Boko Haram at a glance:

Wanted poster for Boko Haram leader Abubakar Shekau in Maiduguri, Nigeria - May 2013
  • Founded in 2002, initially focused on opposing Western-style education
  • Boko Haram means “Western education is forbidden” in the Hausa language
  • Launched military operations in 2009 to create an Islamic state
  • Thousands killed, mostly in north-eastern Nigeria
  • Has also attacked police and UN headquarters in capital, Abuja
  • Abducted hundreds, including at least 200 schoolgirls
  • Pledged allegiance to Islamic State

Turning the tide against Boko Haram?

Who are the militants?

Nigeria decides 2015: Election coverage


Boko Haram promotes a version of Islam which makes it “haram”, or forbidden, for Muslims to take part in any political or social activity associated with Western society.

Earlier this month, the group pledged allegiance to Islamic State militants, who control large parts of Syria and Iraq and are also active in Libya.

Nigeria – “political thugs” fire on Governor Rotimi Amaechi’s convoy


Thugs open fire on Gov Amaechi’s convoy

Rivers State Governor, Mr. Rotimi Amaechi

 RIVERS State Governor Rotimi Amaechi escaped unhurt in Obio/Akpor Local Government Area on Thursday when gunmen, suspected to be political thugs, fired shots at his convoy.

Two members of the All Progressives Congress were however unlucky as they were seriously injured in the incident, which happened at about 6pm on Thursday.

The governor was   on a door-to-door ward campaign of the area.

An SMS sent to our correspondent by the Chief Press Secretary to the Governor, Mr. David Iyofor, indicated that the attackers   made bonfire along a major road in the area to prevent the governor from leaving.

The SMS read, “This evening, gunshots were fired at the convoy of Rivers State Governor Rotimi Amaechi at Rumuolumeni, Obio/Akpor LGA by PDP thugs.

“Obio/Akpor is the home of the PDP governorship candidate in the state, Nyesom Wike. The thugs attacked the governor’s convoy and his entourage with bottles, stones and other dangerous objects. Then gunshots were fired at the convoy.

“When the governor was leaving the community, bonfire was set up on the road to prevent him from leaving. More gunshots were fired at his convoy. Amaechi was on door-to-door ward campaign in the state.”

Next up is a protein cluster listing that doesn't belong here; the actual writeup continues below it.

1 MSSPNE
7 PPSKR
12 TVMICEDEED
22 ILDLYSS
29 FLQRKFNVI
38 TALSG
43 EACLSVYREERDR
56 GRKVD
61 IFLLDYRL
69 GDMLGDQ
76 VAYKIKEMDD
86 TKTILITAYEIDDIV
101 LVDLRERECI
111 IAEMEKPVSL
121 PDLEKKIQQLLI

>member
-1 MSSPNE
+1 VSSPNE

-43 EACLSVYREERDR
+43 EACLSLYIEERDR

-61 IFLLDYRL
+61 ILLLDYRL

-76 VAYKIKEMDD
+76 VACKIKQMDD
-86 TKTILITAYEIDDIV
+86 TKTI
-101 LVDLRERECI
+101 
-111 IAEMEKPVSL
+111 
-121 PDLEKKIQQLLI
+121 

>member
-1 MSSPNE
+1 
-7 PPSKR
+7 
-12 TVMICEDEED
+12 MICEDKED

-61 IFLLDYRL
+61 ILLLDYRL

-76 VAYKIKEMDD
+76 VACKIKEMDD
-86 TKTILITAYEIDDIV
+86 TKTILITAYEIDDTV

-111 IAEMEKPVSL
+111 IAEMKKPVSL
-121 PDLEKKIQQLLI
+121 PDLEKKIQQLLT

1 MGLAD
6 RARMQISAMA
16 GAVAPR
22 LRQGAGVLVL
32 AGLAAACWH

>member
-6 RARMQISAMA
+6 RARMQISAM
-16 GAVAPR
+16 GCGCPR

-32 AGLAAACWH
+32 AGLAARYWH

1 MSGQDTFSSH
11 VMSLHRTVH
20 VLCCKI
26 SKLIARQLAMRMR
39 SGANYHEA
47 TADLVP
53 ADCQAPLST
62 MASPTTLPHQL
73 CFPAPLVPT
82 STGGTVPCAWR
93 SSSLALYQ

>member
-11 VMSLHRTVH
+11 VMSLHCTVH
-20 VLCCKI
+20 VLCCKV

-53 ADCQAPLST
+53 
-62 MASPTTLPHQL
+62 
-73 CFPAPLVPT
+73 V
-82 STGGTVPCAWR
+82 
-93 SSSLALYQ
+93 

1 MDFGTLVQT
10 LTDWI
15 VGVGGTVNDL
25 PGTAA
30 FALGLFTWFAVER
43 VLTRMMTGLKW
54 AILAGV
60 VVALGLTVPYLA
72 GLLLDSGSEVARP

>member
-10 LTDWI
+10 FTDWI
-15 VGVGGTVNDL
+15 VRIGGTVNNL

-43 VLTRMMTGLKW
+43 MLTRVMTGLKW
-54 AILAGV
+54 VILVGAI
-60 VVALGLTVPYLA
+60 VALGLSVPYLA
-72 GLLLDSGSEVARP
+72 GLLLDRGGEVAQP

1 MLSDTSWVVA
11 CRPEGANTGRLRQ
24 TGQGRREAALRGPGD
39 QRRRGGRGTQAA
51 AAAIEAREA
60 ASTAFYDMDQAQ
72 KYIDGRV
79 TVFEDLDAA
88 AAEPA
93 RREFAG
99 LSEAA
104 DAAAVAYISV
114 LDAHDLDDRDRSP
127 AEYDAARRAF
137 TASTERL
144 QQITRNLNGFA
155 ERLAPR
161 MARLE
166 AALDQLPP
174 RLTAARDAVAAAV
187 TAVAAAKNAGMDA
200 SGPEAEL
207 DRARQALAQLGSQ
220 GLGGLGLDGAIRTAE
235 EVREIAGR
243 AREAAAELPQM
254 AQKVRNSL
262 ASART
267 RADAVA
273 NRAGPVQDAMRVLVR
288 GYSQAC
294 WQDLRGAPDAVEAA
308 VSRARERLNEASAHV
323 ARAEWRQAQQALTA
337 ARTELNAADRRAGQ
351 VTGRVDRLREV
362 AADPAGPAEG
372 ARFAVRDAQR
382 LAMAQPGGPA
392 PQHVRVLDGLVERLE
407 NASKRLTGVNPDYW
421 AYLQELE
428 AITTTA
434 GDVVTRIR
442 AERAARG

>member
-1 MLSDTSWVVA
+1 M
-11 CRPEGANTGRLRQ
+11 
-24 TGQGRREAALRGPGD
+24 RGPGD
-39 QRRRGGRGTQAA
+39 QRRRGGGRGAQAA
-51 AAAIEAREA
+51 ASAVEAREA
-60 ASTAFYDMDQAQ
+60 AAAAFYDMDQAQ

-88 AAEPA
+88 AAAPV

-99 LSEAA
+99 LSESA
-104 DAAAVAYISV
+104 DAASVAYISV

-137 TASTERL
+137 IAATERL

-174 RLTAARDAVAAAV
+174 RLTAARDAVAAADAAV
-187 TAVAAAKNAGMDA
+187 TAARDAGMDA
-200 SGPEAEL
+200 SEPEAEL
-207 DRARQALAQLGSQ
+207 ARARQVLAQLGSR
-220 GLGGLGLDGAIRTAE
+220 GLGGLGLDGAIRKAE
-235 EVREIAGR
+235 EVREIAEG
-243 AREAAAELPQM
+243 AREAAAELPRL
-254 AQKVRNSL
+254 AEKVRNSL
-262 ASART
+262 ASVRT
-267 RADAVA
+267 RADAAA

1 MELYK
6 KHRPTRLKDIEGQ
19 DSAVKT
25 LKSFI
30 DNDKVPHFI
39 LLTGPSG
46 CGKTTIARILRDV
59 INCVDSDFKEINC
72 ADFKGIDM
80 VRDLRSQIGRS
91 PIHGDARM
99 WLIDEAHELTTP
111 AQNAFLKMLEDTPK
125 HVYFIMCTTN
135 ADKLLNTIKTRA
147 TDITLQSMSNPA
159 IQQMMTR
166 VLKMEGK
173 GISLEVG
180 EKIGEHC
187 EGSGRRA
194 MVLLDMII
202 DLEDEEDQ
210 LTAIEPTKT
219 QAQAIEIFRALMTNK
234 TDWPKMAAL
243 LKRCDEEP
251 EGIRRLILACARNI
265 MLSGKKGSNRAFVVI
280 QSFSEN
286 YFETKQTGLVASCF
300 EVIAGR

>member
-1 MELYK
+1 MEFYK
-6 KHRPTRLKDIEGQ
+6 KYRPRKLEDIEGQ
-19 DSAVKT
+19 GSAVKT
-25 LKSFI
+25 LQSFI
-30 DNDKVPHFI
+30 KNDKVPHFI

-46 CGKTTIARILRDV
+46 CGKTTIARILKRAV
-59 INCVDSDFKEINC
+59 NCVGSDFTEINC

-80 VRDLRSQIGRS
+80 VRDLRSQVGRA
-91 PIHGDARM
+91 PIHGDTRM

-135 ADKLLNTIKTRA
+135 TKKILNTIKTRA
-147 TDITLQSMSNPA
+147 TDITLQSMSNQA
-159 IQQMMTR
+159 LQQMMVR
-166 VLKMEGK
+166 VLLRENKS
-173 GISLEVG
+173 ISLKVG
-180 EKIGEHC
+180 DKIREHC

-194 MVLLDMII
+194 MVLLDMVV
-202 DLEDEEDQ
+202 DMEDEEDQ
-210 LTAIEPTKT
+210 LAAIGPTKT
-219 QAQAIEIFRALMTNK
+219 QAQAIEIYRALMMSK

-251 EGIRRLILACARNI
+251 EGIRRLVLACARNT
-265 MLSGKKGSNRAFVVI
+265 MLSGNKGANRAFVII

The Greater Together Campaign Organisation, a team in charge of the APC candidate, Dakuku Peterside’s governorship campaign, described the attack on the convoy as part of the plan to assassinate chieftains and members of the APC.

The Director of the campaign organisation, Mrs. Ibim Semenitari, said in a statement   in Port Harcourt   that the thugs were repelled by the governor’s security personnel.

Semenitari lamented that the situation in the state had become worrisome considering that a group of security operatives had gone to the governor’s home town to carry out a secret investigation.

The statement read in part, “In keeping with their plans to attack and assassinate chieftains and members of the APC, thugs of the PDPambushed the convoy of Governor Amaechi, who was on a door-to-door campaign in Rumuolumeni, Obio/Akpor, Rivers State.

“The thugs were repelled by the governor’s security personnel. However, the PDP in Rivers State has concluded plans to launch house-to-house attack on APC chieftains in the state with the aid of security personnel.”

When contacted, the state Police Public Relations Officer, Ahmad Mohammad, told our correspondent that he was still trying to reach out to the Divisional Police Officer in Obio/Akpor to ascertain the veracity of the claim that the governor’s convoy was attacked.

Mohammad promised to react to the matter as soon as he got any response from the DPO in Obio/Akpor   but he had yet to keep the promise as of 9pm on Thursday.

Also in Edo State, the government on Thursday alleged deployment of armed soldiers in the country home of Governor Adams Oshiomhole in Iyamoh     Etsakor West LGA.

A statement by the state Commissioner   for Information and Orientation,   Louis Odion, said the presence of the soldiers was to “intimidate the governor on   election day.”

The statement read in part, “Family members of the   governor were shocked to find his country home taken over by soldiers this(Thursday) afternoon. When asked, the invading force said they were acting on orders from above.

“We also have it on good authority that the Army high command in Abuja had sent some soldiers to Edo State on what they described as ‘special operations’.

“In order not to arouse suspicion, these soldiers were told to dress in suits and pose as SSS operatives and station them at polling units on election day, particularly in areas seen as APC strongholds.”

Copyright PUNCH.

Sierra Leone in three day ebola lockdown


Ebola outbreak: Sierra Leone in lockdown

A file photo taken on November 12, 2014 shows health workers from Sierra Leone"s Red Cross Society Burial Team 7 preparing to carry a corpse out of a house in Freetown.
Thousands of people in Sierra Leone have died of Ebola

The authorities in Sierra Leone are enforcing a three-day lockdown to curb the spread of Ebola, with the entire population ordered to stay at home.

There is a two-hour exemption on Friday to allow Muslim prayers and a five-hour window for Christians on Sunday.

Volunteers are going door-to-door, looking for people with signs of the disease and reminding others how to stay safe.

Dozens of new cases are still being reported in Sierra Leone every week.

The three West African countries worst affected by Ebola – Sierra Leone, Liberia and Guinea – have set a target of having no new cases by the middle of next month.

The outbreak has killed more than 10,000 people in the three countries over the past year.